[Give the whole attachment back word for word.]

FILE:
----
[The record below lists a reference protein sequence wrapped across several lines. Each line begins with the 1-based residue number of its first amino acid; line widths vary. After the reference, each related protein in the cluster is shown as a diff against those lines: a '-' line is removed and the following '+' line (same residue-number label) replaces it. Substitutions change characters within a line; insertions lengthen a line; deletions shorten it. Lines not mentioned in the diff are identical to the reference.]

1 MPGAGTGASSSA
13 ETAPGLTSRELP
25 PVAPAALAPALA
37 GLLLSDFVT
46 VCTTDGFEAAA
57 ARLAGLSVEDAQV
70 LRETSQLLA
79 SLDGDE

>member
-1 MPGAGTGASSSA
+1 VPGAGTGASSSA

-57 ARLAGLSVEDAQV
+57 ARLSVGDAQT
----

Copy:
[The record below lists a reference protein sequence wrapped across several lines. Each line begins with the 1-based residue number of its first amino acid; line widths vary. After the reference, each related protein in the cluster is shown as a diff against those lines: a '-' line is removed and the following '+' line (same residue-number label) replaces it. Substitutions change characters within a line; insertions lengthen a line; deletions shorten it. Lines not mentioned in the diff are identical to the reference.]

1 MPGAGTGASSSA
13 ETAPGLTSRELP
25 PVAPAALAPALA
37 GLLLSDFVT
46 VCTTDGFEAAA
57 ARLAGLSVEDAQV
70 LRETSQLLA
79 SLDGDE

>member
-1 MPGAGTGASSSA
+1 VPGAGTGASSSA

-57 ARLAGLSVEDAQV
+57 ARLSVGDAQT